|Civil Case 9 of 2018
|Caroline Ngina Mwongela v Rafiki Microfinance Bank Ltd & Keysian Auctioneers
|17 Dec 2018
|High Court at Makueni
|Charles Mutungi Kariuki
|Caroline Ngina Mwongela v Rafiki Microfinance Bank Ltd & another  eKLR
|Application struck out
|The information contained in the above segment is not part of the judicial opinion delivered by the Court. The metadata has been prepared by Kenya Law as a guide in understanding the subject of the judicial opinion. Kenya Law makes no warranties as to the comprehensiveness or accuracy of the information
REPUBLIC OF KENYA
IN THE HIGH COURT OF KENYA AT MAKUENI
HCCC NO. 9 OF 2018
CAROLINE NGINA MWONGELA........................................APPELLANT
RAFIKI MICROFINANCE BANK LTD.....................1ST RESPONDENT
KEYSIAN AUCTIONEERS........................................2ND RESPONDENT
1. The Plaintiff/Applicant by a motion dated 4th September, 2018 seeks orders for:-
i. ………......... spent.
iii. Temporary injunction to restrain to the Respondent by themselves, their servants, employees agents or any other persons whomsoever claiming through them from advertising for sale and/or selling through public auction and/or private treaty or otherwise exercising their statutory power of sale, transferring and/or in any way whatsoever interfering with the Plaintiff’s property namely LR nos. Makueni/Uona/2790, 2798, 2808 and 2811 pending the hearing and determination of this suit.
iv. Costs to application.
v. It is accompanied by the supporting affidavit of Caroline Ngina Mwongela dated 4th September, 2018.
2. Upon service of the said application, the Defendant filed a Preliminary Objection dated 18th September, 2018 and was ordered to file a Replying affidavit to the Plaintiff’s/Applicant’s application.
3. The application is supported by Affidavit of the applicant sworn on 04/09/2018 which reiterates the content of the grounds.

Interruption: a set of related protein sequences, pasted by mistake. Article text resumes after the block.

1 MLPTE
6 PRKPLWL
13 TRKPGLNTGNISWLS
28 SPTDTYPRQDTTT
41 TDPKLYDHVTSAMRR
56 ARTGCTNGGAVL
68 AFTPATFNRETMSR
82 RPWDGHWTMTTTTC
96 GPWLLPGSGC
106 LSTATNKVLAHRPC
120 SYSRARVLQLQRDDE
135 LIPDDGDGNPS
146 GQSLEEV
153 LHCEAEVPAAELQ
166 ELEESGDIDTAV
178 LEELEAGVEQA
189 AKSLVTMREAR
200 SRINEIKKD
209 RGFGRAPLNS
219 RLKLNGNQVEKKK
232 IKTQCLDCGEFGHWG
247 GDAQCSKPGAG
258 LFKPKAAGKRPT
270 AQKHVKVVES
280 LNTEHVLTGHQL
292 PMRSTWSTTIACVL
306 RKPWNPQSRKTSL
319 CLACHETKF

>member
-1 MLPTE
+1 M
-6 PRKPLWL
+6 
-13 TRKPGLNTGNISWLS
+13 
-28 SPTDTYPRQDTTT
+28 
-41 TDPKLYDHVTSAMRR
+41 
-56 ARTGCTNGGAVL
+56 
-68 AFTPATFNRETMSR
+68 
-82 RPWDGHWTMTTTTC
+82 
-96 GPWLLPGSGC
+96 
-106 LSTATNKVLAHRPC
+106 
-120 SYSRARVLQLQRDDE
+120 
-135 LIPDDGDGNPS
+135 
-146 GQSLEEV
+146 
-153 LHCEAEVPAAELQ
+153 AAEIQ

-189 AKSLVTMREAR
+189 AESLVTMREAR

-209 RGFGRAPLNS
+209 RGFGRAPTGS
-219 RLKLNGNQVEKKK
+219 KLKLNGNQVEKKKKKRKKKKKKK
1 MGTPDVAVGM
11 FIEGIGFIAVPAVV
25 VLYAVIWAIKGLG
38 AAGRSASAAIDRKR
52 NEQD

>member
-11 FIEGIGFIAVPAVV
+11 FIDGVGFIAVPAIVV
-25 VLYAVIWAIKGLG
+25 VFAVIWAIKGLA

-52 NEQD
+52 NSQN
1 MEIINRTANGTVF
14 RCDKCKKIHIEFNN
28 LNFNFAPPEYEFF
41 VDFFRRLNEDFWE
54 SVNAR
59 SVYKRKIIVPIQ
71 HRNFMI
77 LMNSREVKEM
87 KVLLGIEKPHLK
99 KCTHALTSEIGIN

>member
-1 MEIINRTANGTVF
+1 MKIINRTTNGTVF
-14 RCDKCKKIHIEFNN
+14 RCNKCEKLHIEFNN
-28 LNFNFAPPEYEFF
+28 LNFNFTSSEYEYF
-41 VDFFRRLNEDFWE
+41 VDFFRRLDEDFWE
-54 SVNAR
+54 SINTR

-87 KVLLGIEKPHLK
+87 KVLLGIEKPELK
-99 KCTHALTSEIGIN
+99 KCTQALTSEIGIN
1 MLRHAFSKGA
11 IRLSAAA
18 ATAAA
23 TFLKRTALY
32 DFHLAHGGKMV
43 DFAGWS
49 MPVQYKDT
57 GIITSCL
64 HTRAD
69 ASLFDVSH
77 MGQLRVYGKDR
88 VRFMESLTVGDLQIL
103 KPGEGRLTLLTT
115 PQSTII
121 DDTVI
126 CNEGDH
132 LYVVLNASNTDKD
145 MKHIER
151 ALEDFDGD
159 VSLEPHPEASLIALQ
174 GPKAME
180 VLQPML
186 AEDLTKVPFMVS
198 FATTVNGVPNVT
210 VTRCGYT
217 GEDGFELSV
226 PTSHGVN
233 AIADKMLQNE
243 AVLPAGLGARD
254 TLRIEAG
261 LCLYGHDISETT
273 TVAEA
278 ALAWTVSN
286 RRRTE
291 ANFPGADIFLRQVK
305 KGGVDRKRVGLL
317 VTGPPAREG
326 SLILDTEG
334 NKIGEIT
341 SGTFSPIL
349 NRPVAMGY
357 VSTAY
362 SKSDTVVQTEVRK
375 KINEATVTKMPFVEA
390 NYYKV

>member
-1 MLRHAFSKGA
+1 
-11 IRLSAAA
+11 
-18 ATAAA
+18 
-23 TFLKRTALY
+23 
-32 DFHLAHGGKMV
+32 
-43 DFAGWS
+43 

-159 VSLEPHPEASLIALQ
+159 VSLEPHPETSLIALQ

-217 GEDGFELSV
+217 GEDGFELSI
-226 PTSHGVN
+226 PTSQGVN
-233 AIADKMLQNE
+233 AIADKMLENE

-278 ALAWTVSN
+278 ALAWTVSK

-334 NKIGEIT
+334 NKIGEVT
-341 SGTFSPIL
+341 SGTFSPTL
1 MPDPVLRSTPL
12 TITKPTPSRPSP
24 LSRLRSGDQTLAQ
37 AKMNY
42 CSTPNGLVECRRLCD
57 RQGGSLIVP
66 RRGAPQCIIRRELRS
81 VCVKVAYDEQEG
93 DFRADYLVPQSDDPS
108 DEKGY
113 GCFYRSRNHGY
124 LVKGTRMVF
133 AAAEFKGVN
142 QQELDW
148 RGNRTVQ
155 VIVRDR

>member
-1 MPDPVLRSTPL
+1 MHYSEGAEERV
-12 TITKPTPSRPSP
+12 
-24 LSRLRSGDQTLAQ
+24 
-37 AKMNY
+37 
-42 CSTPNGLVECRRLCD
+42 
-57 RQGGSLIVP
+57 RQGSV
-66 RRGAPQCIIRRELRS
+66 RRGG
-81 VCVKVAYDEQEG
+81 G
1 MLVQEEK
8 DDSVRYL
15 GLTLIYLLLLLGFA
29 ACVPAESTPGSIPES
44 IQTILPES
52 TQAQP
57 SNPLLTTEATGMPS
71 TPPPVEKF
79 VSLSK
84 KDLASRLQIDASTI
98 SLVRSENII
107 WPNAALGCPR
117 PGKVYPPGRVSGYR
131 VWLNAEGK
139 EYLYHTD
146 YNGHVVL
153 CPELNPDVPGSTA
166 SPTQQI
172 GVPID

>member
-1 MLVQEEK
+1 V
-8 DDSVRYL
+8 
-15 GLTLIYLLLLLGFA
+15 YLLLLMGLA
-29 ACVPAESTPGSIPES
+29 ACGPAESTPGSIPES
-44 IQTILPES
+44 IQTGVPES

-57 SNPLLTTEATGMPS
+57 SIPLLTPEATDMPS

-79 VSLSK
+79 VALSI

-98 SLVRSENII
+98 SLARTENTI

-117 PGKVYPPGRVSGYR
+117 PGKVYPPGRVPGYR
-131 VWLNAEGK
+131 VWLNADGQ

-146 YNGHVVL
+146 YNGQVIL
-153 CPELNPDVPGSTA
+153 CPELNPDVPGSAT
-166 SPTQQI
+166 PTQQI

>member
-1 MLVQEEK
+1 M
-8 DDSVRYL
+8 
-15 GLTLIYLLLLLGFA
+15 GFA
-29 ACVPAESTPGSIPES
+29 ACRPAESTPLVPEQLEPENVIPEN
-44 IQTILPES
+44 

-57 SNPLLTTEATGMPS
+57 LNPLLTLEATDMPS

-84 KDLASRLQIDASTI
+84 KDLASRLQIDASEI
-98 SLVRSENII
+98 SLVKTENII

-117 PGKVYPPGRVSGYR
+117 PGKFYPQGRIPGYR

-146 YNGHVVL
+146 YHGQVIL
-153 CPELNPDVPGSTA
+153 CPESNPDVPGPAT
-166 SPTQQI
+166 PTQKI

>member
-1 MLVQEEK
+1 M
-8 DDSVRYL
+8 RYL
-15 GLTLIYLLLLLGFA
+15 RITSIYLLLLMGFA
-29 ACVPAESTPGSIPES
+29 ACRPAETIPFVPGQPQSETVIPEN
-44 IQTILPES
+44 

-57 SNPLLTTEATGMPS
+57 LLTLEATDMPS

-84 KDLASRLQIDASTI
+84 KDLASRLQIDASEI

4. The Applicant also filed a Supplementary Affidavit which she swore and filed on 19/09/2018.
5. The Respondent/1st Defendant responded by filing Preliminary Objection dated 18/09/2018.
6. On 19/09/2018, and a Replying Affidavit sworn by Jane Warau and filed on 11/10/2018 in the notice of Preliminary Objection (P.O) the Respondent sets two grounds of Objection. Namely:-
i. This is a matter in court of appeal vide Civil Application no. 86/2018 of which the Plaintiff and 1st Defendant are … and is on same subject matter.
ii. High Court case no. 4 of 2018 by ruling of 30/07/2018, declined to give stay orders and an injunction.
7. On 19/09/2018, the court on consent of parties directed that Respondent to file Replying Affidavit and submissions on both Preliminary Objections and application within 14 days and the Applicant to respond with further Affidavit and submissions within 14 days of service. Highlighting was fixed on 17/10/2018.
8. Come the said date, only Respondent No. 1 had complied. The court indulged Applicant by adding her 14 days to comply.
9. By the time of preparing the ruling, Applicant had not complied.
RESPONDENT NO 1 SUBMISSIONS
10. It is submitted that, the Applicant and the 1st Respondent herein are Defendants in Civil Appeal application No. 86 of 2018, where the Appellants filed an Appeal having been aggrieved with the High Court’s ruling in ELC No. 331 of 2017 delivered on 1st March 2018.
11. The Plaintiff’s in ELC No. 331 of 2017 sought to stop the 1st Respondent from causing the repossession, sale, and advertising for sale and or in any way interfering with the suit property themselves, their servants and/or employees.
12. The Plaintiffs claimed to be the beneficial owners and in occupation of Makueni/Uona/2790, 2798, 2808 and 2811 (hereinafter referred to as the “suit property”) having bought the property as bona fide purchasers for valued consideration.
13. The matter is still pending in court and waiting to be fixed a hearing of the Appeal.
14. It is submitted that the applicant has chosen not to disclose the above to the Court, instead seeks to forum shop while having the same matter canvassed in different fora.